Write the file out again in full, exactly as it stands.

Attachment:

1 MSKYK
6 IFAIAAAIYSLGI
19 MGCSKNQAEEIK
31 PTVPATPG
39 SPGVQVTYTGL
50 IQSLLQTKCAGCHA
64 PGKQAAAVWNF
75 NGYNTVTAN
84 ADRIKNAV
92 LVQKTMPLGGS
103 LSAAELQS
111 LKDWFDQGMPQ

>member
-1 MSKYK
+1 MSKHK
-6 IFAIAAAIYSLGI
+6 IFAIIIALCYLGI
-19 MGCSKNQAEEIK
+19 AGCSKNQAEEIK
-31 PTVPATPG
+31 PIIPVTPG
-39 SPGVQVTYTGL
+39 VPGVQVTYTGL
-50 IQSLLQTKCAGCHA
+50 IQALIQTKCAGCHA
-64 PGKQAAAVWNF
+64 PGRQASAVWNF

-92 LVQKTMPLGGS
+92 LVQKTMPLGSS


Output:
1 MSKYK
6 IFAIAAAIYSLGI
19 MGCSKNQAEEIK
31 PTVPATPG
39 SPGVQVTYTGL
50 IQSLLQTKCAGCHA
64 PGKQAAAVWNF
75 NGYNTVTAN
84 ADRIKNAV
92 LVQKTMPLGGS
103 LSAAELQS
111 LKDWFDQGMPQ

>member
-1 MSKYK
+1 MSKHK
-6 IFAIAAAIYSLGI
+6 IFAIIIALCYLGI
-19 MGCSKNQAEEIK
+19 AGCSKNQAEEIK
-31 PTVPATPG
+31 PIIPVTPG
-39 SPGVQVTYTGL
+39 VPGVQVTYTGL
-50 IQSLLQTKCAGCHA
+50 IQALIQTKCAGCHA
-64 PGKQAAAVWNF
+64 PGRQASAVWNF

-92 LVQKTMPLGGS
+92 LVQKTMPLGSS